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Media get Woolworths Limited wrong again

Both News Corp and Fairfax Media are reporting that Woolworths Limited (ASX: WOW) losses in its Masters Home Improvement business are getting worse. Unfortunately, they are both partly wrong.

Overnight, US hardware retailer Lowe’s — which holds 33.3% of Woolworths’ Home improvement business and includes both Masters and Home Timber and Hardware brands — reported a quarterly loss of $US15 million on its share of the Joint Venture (JV).

Deutsche Bank analysts estimate that the JV lost $67.5 million before tax in the last quarter, based on Lowe’s most recent report. They say that is much worse than the $57 million loss for the same period last year. However, Masters has opened 13 new stores since then, which no doubt drags on earnings, so the analysts aren’t exactly comparing apples with apples. Exchange rates have also jumped around since last year, with the Australian dollar falling from around US 90 cents to around US 71 cents currently.

Lowe’s declared a loss of US$16 million in the previous corresponding period – a US$1 million movement is hardly something either Lowe’s or Woolworths would be overly concerned about.

Another factor that the media reports seem to miss is that earnings aren’t steady from quarter to quarter, and the next quarter is likely to be lower – as the chart below shows. March quarters appear to be the highest, followed by September, while December quarters are usually the lowest.

Lowes quarterly losses on Hardware JV

Source: Company reports

Suggestions that this is new evidence for Woolworths management to dump Masters is nonsense. Sure, the Hardware joint venture is losing money. In the last financial year, the JV reported an earnings before interest and tax (EBIT) loss of $224.7 million, up from $169 million the previous year, so it’s plain to see for all.

But I seem to keep repeating this, which is that Woolworths’ Home Improvement business consists of two different brands and strategies – Masters, and Home Timber and Hardware. At an EBIT level, Home Timber and Hardware is profitable. Masters might still be making losses, but the company says new store formats have increased sales by 30%, indicating that the business is heading in the right direction. That’s a start though with my rough calculations showing each Bunnings store currently earns around twice that of a Masters store.

I still feel that Woolworths needs to persist with its Home Improvement offering, despite not liking Masters personally as a brand. When the market leader, Bunnings – owned by Wesfarmers Ltd (ASX: WES), has around 20% market share and generates around $10 billion in sales annually and EBIT of over $1 billion, there’s plenty of scope for Woolworths to grow market share and become profitable.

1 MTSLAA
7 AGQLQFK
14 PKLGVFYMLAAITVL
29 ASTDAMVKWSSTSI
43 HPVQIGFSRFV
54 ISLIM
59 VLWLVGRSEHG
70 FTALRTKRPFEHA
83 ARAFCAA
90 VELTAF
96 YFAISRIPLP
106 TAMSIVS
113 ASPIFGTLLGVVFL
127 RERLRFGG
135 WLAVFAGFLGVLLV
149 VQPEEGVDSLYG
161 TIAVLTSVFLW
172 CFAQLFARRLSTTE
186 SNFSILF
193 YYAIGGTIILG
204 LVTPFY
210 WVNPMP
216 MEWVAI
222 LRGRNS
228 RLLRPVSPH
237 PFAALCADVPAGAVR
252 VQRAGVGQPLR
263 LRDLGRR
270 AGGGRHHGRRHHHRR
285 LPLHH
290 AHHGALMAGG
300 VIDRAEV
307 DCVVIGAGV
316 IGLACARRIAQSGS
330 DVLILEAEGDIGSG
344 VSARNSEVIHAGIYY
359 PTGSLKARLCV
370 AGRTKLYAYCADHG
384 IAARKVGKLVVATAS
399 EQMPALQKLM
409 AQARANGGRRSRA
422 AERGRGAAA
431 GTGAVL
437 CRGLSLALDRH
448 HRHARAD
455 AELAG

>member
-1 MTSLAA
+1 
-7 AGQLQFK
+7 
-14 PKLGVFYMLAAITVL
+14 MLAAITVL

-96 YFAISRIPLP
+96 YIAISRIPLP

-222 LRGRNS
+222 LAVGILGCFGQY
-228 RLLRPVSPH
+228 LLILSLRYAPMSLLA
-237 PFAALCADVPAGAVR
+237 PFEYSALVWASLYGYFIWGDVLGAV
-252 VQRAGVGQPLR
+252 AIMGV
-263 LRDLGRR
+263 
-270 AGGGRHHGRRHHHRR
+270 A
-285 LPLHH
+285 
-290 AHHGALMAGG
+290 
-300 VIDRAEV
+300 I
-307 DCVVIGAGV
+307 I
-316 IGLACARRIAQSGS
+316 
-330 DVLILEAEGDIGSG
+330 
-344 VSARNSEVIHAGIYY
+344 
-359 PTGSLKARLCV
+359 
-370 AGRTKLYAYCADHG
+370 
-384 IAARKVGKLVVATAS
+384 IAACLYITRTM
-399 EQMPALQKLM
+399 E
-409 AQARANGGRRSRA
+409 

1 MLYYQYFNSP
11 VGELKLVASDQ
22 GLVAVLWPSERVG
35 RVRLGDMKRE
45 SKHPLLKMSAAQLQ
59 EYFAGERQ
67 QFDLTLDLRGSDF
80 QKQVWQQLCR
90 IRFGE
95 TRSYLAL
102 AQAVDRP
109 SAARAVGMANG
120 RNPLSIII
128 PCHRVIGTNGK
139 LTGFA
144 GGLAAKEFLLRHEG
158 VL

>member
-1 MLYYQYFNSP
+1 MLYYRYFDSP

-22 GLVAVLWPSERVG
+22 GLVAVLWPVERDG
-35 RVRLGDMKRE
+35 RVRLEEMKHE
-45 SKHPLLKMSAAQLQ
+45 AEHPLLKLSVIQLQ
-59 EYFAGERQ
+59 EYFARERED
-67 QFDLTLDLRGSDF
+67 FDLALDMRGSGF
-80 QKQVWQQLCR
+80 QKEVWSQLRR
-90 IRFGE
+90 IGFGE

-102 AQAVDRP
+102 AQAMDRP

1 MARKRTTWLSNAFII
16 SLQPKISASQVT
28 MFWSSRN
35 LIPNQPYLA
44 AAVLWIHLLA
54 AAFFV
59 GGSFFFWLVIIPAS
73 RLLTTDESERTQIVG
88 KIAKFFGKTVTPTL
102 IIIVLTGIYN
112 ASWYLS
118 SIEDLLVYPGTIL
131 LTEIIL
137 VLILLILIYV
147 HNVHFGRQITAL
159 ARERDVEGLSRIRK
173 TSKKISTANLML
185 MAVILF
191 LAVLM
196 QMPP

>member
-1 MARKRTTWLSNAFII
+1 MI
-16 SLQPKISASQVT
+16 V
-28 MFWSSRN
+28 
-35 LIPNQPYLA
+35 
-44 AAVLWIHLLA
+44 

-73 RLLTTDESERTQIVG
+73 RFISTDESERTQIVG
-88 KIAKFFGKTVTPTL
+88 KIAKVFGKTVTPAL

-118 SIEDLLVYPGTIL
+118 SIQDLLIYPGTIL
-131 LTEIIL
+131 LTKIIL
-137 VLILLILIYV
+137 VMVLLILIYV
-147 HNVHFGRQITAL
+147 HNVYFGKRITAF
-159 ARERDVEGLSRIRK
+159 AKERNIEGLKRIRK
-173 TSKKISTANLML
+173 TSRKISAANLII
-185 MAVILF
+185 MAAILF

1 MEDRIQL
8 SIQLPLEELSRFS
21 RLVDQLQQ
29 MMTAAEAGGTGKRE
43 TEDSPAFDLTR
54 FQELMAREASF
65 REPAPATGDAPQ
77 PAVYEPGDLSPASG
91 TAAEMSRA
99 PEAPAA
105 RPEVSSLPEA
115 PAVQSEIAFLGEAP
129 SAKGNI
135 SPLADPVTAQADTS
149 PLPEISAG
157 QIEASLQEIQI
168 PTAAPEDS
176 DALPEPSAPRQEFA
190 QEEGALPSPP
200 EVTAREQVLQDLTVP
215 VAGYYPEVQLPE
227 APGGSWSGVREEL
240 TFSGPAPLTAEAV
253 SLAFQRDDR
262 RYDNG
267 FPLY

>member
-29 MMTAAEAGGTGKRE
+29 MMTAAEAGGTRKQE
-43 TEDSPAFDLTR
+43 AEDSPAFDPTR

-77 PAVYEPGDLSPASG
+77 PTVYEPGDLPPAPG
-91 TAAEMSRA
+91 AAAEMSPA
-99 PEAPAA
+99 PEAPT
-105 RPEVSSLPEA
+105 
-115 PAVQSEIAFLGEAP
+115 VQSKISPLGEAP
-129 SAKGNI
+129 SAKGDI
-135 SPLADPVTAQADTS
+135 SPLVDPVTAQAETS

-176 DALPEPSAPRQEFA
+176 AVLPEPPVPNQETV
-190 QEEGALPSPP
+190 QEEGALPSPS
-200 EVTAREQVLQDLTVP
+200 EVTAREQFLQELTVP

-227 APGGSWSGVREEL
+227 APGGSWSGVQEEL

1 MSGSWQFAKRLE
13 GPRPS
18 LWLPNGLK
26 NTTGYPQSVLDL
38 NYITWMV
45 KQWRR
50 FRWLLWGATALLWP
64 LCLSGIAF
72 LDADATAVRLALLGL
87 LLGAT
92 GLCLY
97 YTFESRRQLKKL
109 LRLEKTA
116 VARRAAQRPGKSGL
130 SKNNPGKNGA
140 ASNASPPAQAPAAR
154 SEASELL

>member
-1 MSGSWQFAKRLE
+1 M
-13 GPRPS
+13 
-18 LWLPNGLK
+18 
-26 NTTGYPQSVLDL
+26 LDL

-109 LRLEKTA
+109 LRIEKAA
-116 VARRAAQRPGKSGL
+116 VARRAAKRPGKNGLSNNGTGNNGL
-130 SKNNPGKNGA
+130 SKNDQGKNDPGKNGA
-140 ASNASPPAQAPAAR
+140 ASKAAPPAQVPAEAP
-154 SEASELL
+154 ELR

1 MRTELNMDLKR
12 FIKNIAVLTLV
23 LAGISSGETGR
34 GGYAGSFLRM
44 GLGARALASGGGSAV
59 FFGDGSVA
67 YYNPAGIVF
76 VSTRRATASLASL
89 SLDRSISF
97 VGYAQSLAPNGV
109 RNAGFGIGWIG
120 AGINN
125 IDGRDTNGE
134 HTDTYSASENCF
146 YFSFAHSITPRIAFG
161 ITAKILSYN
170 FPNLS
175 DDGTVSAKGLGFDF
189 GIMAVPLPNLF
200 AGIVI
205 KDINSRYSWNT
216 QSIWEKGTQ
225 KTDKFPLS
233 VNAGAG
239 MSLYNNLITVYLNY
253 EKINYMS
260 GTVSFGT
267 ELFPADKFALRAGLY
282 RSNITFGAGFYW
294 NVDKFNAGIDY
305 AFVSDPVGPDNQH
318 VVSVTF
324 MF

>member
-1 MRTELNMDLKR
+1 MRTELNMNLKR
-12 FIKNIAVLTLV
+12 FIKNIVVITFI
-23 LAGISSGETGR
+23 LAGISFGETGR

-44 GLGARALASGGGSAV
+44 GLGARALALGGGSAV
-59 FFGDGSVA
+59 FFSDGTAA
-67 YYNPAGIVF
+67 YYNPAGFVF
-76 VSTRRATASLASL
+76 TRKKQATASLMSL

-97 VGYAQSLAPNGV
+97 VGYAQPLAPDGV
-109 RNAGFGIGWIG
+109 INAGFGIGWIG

Media reports that Bunnings would be interested in at least 15 Masters stores also suggests that Woolworths has at least got some locations for its stores right.

I’m sure Masters’ management are working hard on several strategies to ramp up sales even further and get Masters to the stage where it is a profitable business. With just over 60 stores and most of them less than 3 years old compared to Bunnings’ 337, Masters is also still building up to scale.

Foolish takeaway

Investors probably won’t find out what Woolworths plans to do with Masters until a new CEO has been appointed, which could be some time away. If the company is truly looking long-term, they’ll hang in there with the business. In 10 years’ time, we may well be trumpeting the performance of Woolworths’ Home Improvement business and the current issues long forgotten.

 

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Motley Fool writer/analyst Mike King owns shares in Woolworths and Wesfarmers. You can follow Mike on Twitter @TMFKinga

Unless otherwise noted, the author does not have a position in any stocks mentioned by the author in the comments below. The Motley Fool Australia has no position in any of the stocks mentioned. We Fools may not all hold the same opinions, but we all believe that considering a diverse range of insights makes us better investors. The Motley Fool has a disclosure policy. This article contains general investment advice only (under AFSL 400691). Authorised by Bruce Jackson.

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